The news media in Britain has called "Fast Eddie's" 1993 robbery "the perfect crime."

Maher had reportedly been living under a brother's name, Michael Maher, but also used several other phony names, including Stephen King, while in the U.S.

The man's true identity was discovered after Ozark police were given an anonymous tip that the culprit in the infamous heist was living in the area, according to Nixon. Ozark police's investigation determined that the man might be Maher, but they turned to the FBI for assistance with the investigation.

Police in Suffolk, England, have been able to determine that after the robbery, Maher flew to Boston, where he met up with his girlfriend and young son, the News Leader reported. Nixon told the paper that it's likely Maher and family members moved frequently before arriving in Ozark two years ago.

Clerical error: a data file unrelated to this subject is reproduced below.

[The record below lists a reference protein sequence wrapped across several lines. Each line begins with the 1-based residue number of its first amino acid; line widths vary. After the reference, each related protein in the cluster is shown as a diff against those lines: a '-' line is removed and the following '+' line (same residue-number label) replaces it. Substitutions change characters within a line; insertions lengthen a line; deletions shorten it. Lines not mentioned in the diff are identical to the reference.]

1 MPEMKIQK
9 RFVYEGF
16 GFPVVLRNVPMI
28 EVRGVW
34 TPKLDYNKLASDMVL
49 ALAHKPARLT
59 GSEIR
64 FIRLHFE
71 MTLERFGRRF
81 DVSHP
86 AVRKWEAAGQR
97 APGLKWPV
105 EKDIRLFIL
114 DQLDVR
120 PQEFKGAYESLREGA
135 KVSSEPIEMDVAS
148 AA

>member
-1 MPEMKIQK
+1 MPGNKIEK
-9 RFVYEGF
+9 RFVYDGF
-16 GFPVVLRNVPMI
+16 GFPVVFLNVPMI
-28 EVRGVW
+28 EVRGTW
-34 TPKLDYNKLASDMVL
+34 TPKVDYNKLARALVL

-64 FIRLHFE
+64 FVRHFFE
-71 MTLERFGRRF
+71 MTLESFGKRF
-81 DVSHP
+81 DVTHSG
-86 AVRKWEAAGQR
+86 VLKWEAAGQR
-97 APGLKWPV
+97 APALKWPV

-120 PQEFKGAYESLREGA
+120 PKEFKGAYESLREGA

The Feds found four illegal firearms in the home where he was apprehended. Several other people were inside the home, and were soon identified as family members, Nixon said.

Maher was charged with being an illegal alien in possession of firearms and was turned over to Immigration and Customs Enforcement, where he is being held without bond.

He appeared before a federal judge Thursday afternoon for his initial appearance in the gun case. His next court appearance is Feb. 22 and he will be held by the U.S. Marshal's Service until then. It's unclear if he has been charged in the U.K. for the nearly 20-year-old robbery. 

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Copyright 2012 ABC News Radio